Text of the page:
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KTM Revelator Master review

13 May 2019
Verdict:

Moving to disc brakes may be the boost KTM needs to get it to a level where some features already suggest it should be. Photos: Peter Stuart

Cyclist Rating: 
Price: 
£3,499.99
For 
• What it gives away in weight it more than makes up for in stiffness • Comfortable
Against 
• Position of rear brake seriously affects its performance

When reviewing a bike or product, its quality and performance can often dictate the format and narrative that the write-up takes on. If something is mediocre but not glaringly terrible in any way, then a walk through of its pros, cons and key features will likely follow a fairly linear pattern.

When presented with something that is generally amazing it can be difficult to know what to shout about first. But then, what if a bike is good - almost free of criticism - except for one unignorable flaw?

The quandary then is whether to announce the negative first and get it out the way, leave it until the very end, or chuck it in the middle somewhere in between more positive features.

Starting with the negative

In this case, I'm going to highlight the KTM Revelator Master's unfortunate weakness first, in the hope of comprehensively covering it off before moving onto the rest of the bike, with the intention of not unduly prejudicing the remainer of the review.

Brakes simply should not be under bottom brackets

In no way have I ridden every model from every brand that thinks positioning the rear brake under the bottom bracket is a good idea, but of the several I've used not one has worked particularly well and that's very much the case with the KTM.

Repeating a bad idea does not eventually make it a good idea.

The difficult route the cable has to take from lever to caliper, bending and twisting its way through the handlebar, down the tubes and out near the chainset sucks the efficiency from the Shimano Ultegra direct mount brake.

When pulling the lever you can hear the cable fighting against the inside of the down tube as it works to slow the rear wheel, Shimano's usual braking precision and power lost to friction.

The argument for putting a brake down there tends to centre upon aerodynamics. Airflow through the seat stays and over the rear wheel is cleaner and so you should ride along faster. With this bike, it is also the case that its aesthetics are boosted by the clean lines afforded by the lack of mounting points for a caliper.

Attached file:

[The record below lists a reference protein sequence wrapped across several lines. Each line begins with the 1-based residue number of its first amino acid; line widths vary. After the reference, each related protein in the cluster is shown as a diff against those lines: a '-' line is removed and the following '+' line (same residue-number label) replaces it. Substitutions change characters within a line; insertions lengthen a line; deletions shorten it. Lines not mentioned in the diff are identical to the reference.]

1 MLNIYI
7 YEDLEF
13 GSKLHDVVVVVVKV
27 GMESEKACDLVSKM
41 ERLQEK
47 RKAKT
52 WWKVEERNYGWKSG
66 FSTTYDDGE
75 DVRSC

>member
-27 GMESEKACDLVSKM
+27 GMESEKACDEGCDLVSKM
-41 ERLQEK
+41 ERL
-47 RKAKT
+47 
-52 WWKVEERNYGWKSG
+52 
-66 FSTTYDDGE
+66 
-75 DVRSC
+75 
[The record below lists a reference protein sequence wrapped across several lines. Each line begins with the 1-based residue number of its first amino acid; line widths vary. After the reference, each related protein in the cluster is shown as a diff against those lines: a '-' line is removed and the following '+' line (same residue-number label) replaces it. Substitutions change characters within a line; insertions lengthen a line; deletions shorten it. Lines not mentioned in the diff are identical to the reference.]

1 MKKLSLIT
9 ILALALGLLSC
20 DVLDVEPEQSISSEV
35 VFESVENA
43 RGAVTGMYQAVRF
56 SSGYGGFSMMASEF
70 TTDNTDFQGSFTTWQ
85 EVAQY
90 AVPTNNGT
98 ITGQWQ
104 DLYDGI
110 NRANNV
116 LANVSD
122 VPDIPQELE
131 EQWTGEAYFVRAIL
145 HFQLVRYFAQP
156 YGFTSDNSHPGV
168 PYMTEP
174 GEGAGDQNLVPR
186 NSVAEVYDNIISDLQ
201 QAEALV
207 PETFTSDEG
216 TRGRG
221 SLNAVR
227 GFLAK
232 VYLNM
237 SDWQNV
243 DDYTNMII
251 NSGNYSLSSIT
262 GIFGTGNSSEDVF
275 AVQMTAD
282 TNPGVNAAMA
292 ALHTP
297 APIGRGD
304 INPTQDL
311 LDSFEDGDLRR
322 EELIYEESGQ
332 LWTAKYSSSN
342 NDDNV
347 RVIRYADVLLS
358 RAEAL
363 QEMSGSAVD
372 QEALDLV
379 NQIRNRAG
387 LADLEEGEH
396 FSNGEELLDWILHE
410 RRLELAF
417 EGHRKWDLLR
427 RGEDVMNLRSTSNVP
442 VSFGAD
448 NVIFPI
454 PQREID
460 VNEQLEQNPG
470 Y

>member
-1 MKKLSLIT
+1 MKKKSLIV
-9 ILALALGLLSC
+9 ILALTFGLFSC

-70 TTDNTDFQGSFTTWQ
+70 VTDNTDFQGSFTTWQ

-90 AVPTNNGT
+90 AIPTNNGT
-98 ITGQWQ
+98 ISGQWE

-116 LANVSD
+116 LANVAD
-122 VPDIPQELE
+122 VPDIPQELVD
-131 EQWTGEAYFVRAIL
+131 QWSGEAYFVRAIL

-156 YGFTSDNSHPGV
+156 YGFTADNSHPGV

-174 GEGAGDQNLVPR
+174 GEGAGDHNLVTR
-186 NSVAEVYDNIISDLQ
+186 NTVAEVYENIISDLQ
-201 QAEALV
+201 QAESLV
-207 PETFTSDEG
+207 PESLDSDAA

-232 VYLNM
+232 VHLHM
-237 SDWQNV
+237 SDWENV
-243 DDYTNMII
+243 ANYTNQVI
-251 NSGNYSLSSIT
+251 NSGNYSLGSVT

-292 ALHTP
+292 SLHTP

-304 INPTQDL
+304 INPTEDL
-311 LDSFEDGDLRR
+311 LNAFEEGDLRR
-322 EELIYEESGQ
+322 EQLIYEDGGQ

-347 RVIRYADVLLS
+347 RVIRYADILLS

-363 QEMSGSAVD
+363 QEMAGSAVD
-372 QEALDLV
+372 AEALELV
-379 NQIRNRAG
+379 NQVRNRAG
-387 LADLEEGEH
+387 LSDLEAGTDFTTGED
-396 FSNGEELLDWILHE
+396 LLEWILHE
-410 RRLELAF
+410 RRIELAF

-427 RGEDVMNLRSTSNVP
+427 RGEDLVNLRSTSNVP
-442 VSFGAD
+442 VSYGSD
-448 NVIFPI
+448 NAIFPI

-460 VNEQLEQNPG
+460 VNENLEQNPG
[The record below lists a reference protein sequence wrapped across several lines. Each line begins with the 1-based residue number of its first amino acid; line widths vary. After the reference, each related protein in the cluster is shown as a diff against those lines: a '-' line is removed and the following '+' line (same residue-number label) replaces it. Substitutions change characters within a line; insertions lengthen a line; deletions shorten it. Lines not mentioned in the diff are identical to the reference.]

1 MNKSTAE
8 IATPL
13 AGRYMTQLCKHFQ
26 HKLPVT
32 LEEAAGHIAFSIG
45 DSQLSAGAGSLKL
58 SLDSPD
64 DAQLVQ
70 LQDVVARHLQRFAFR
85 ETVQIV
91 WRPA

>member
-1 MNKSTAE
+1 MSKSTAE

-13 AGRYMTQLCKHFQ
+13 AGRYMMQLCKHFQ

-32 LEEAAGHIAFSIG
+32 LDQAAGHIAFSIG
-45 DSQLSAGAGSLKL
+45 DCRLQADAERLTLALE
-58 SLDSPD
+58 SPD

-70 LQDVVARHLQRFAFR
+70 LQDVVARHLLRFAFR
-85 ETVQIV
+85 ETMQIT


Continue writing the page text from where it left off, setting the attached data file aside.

KTM's frames are begging for disc brakes

KTM has recently revealed two new high-end performance machines, and each comes with disc brakes. Unlike Specialized, there hasn't been a definitive statement of intent to move all its top-end range to disc only, but such a move could be revelatory for KTM.

The current frame design across the brand and clear eagerness to avoid having a brake bridge in the standard place below the saddle is all possible with disc brakes but also means none of the compromise detailed above. Such a move could see this bike go from the 3.5* it scores here to potentially pushing 5.

All speculative, of course, and any new model would have to be taken on its own merits, but certainly a point worth considering.

The KTM Revelator Alto Master with disc brakes, which the brand already stocks, could be the answer to this and complete the move away from bottom bracket brakes.

The ride

With that howler covered I can talk about the rest of the bike and, importantly, how it rides. The first thing you notice when riding is the stiffness of the frameset and the resulting efficiency of power transfer when pedalling.

This is particularly obvious on the flat, even if the frame isn't the most aerodynamically profiled. It is also a welcome feature when climbing. Anything this bike might give away in weight is almost cancelled out by its eagerness to move forward even on steeper inclines - and this is with a rider made more for the cobbles than the climbs.

Components

The groupset is the excellent-as-always Shimano Ultegra Di2. With the transmission tuned and the mech hanger straightened out, the shifting was just as good as we've all come to expect from the Japanese behemoth.

The wheels are the ever-reliable Mavic Cosmic Elite UST, which ride excellently without much fuss. However, the retina damaging colour scheme cannot be overlooked. This is a custom appearance for KTM and not how Mavic would normally sell the wheels.

I get that the wheels' orange and black colouring matches the frameset, and it works for the latter, but a sleek design of black-on-black rims would give the bike a much better overall look.

Conclusion

This is an excellent bike but, as clearly stated, with one hurdle that it's hard to get over. I enjoyed riding it, particularly on climbs where it performed well but also meant the need to brake was reduced.

If this frameset is released in a hydraulic disc brake version then I'd be at the front of the queue to try it. Move that rear brake back to where it belongs or move wholesale to disc brakes and this is a bike that will flourish as it realises its full potential.

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